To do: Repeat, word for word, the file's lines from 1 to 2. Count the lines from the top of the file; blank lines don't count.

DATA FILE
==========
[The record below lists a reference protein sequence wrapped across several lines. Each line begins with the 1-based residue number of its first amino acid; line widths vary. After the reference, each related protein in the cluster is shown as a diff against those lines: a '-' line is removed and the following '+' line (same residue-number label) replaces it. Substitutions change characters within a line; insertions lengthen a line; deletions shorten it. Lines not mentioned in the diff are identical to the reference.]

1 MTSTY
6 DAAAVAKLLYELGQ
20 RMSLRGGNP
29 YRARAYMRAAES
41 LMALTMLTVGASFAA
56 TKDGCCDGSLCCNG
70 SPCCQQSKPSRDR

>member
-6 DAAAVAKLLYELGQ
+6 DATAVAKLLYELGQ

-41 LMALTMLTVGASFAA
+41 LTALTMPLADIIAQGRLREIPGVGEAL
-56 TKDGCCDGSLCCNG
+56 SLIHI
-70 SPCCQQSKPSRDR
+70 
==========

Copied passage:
[The record below lists a reference protein sequence wrapped across several lines. Each line begins with the 1-based residue number of its first amino acid; line widths vary. After the reference, each related protein in the cluster is shown as a diff against those lines: a '-' line is removed and the following '+' line (same residue-number label) replaces it. Substitutions change characters within a line; insertions lengthen a line; deletions shorten it. Lines not mentioned in the diff are identical to the reference.]

1 MTSTY